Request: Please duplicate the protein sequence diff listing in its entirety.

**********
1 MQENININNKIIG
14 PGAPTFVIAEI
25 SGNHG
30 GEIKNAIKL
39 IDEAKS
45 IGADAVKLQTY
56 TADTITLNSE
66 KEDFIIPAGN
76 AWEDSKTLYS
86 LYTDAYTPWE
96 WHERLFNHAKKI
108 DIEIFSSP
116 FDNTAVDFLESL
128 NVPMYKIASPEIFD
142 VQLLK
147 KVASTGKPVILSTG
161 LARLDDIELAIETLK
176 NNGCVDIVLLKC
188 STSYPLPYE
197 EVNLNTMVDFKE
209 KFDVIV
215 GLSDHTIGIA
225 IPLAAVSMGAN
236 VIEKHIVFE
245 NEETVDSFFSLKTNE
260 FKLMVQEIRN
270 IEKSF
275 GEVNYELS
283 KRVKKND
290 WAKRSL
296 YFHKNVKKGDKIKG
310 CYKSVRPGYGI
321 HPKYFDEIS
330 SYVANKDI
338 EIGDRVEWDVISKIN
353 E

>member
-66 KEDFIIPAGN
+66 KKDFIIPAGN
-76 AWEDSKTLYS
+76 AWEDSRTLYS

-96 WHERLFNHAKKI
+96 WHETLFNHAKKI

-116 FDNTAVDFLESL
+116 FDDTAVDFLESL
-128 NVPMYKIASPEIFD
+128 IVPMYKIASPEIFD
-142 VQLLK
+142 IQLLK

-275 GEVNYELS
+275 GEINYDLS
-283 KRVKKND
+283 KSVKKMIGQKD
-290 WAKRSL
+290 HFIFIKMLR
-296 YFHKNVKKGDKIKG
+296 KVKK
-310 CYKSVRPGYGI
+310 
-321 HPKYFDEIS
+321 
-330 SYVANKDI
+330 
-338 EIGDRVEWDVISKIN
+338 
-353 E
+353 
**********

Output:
1 MQENININNKIIG
14 PGAPTFVIAEI
25 SGNHG
30 GEIKNAIKL
39 IDEAKS
45 IGADAVKLQTY
56 TADTITLNSE
66 KEDFIIPAGN
76 AWEDSKTLYS
86 LYTDAYTPWE
96 WHERLFNHAKKI
108 DIEIFSSP
116 FDNTAVDFLESL
128 NVPMYKIASPEIFD
142 VQLLK
147 KVASTGKPVILSTG
161 LARLDDIELAIETLK
176 NNGCVDIVLLKC
188 STSYPLPYE
197 EVNLNTMVDFKE
209 KFDVIV
215 GLSDHTIGIA
225 IPLAAVSMGAN
236 VIEKHIVFE
245 NEETVDSFFSLKTNE
260 FKLMVQEIRN
270 IEKSF
275 GEVNYELS
283 KRVKKND
290 WAKRSL
296 YFHKNVKKGDKIKG
310 CYKSVRPGYGI
321 HPKYFDEIS
330 SYVANKDI
338 EIGDRVEWDVISKIN
353 E

>member
-66 KEDFIIPAGN
+66 KKDFIIPAGN
-76 AWEDSKTLYS
+76 AWEDSRTLYS

-96 WHERLFNHAKKI
+96 WHETLFNHAKKI

-116 FDNTAVDFLESL
+116 FDDTAVDFLESL
-128 NVPMYKIASPEIFD
+128 IVPMYKIASPEIFD
-142 VQLLK
+142 IQLLK

-275 GEVNYELS
+275 GEINYDLS
-283 KRVKKND
+283 KSVKKMIGQKD
-290 WAKRSL
+290 HFIFIKMLR
-296 YFHKNVKKGDKIKG
+296 KVKK
-310 CYKSVRPGYGI
+310 
-321 HPKYFDEIS
+321 
-330 SYVANKDI
+330 
-338 EIGDRVEWDVISKIN
+338 
-353 E
+353 